Corporate social responsibility (CSR), the idea that companies have obligations not just to their investors but also to their stakeholders, society, and the environment, is hot. A recent Google search turned up 4,680,000 hits for the phrase, compared with 2,340,000 hits for “shareholder value.” Here and abroad, consumers, nongovernmental organizations, and socially responsible investors are prodding companies to pursue a variety of social and environmental goals.
At the same time, CSR has provoked a backlash. Critics denounce the idea as wrongheaded or worse, and some argue that companies should focus narrowly on maximizing shareholder value.
What does the sound and fury over CSR signify? Does it truly herald a sea-change in corporate priorities? Two experts who published books on the subject in 2005 offer very different answers to these questions. One is Steven D. Lydenberg, chief investment officer of Domini Social Investments, a prominent socially responsible investing (SRI) firm. His book, Corporations and the Public Interest: Guiding the Invisible Hand, proposes strategies for making CSR an essential part of corporate management.
The other expert is David Vogel, a professor of business ethics at the University of California’s Haas School of Business. Vogel is deeply skeptical of CSR, and his book, The Market for Virtue: The Potential and Limits of Corporate Social Responsibility, is a thoroughgoing critique of CSR’s assumptions and influence. CFO recently interviewed Lydenberg and Vogel about the future of CSR, and here is some of what they had to say.
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For Lydenberg, CSR is “a major secular development, driven by a long-term reevaluation of the role of corporations in society.” This reevaluation, he says, is clearer in Europe, where it is commonly assumed that companies have duties to stakeholders as well as shareholders. U.S. managers may be wary of this assumption, “but I think that [the European] influence will be very hard to resist over the long run,” says Lydenberg.
European institutional investors are leading the way. National pension funds in Sweden and Denmark “now have what I would call social and environmental screens,” says Lydenberg. Two large pension funds in the Netherlands have pilot investment programs with environmental screens, while France’s state pension reserve fund is incorporating social and environmental issues in some investments.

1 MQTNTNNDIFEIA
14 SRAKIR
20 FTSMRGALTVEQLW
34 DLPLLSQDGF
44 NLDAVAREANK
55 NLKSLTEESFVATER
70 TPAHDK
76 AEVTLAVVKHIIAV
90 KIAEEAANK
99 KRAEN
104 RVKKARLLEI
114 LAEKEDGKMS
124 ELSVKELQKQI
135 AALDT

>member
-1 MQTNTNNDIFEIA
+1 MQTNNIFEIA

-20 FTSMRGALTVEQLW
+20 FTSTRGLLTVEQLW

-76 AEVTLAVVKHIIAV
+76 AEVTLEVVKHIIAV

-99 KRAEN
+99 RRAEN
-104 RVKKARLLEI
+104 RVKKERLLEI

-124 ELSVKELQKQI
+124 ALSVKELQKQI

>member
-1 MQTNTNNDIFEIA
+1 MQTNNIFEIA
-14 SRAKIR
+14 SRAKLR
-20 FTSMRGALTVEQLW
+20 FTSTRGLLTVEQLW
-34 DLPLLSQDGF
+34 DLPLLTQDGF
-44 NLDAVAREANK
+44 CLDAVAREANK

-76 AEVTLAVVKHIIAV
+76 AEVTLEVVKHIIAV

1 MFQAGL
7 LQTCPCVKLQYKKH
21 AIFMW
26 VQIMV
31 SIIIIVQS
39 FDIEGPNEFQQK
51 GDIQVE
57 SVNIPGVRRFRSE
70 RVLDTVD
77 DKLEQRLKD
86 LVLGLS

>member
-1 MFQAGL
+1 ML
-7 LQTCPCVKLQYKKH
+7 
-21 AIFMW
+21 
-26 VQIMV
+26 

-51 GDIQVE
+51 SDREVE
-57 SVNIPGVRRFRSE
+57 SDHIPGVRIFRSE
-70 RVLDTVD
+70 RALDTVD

Socially responsible investing in the United States has been driven primarily by the retail sector, notes Lydenberg, but institutions are getting involved. Last year, for example, the California Public Employees Retirement System agreed to invest up to $500 million in environmentally screened stock funds. And in July, financial-services giant Wells Fargo & Co. announced it would provide at least $1 billion over the next five years to environmentally beneficial business opportunities. These are relatively small sums, but Lydenberg believes that institutional SRI may snowball.
An “immensely influential” development on the horizon, says Lydenberg, is guidance from the International Organization for Standardization (ISO) for implementing CSR programs. Similar to the ISO 9000 standard for quality, the ISO 26000 standard for social responsibility is due out in 2008. There is a general expectation, says Lydenberg, that companies concerned with sustainability issues will adopt the standard and ask their suppliers and vendors to follow suit.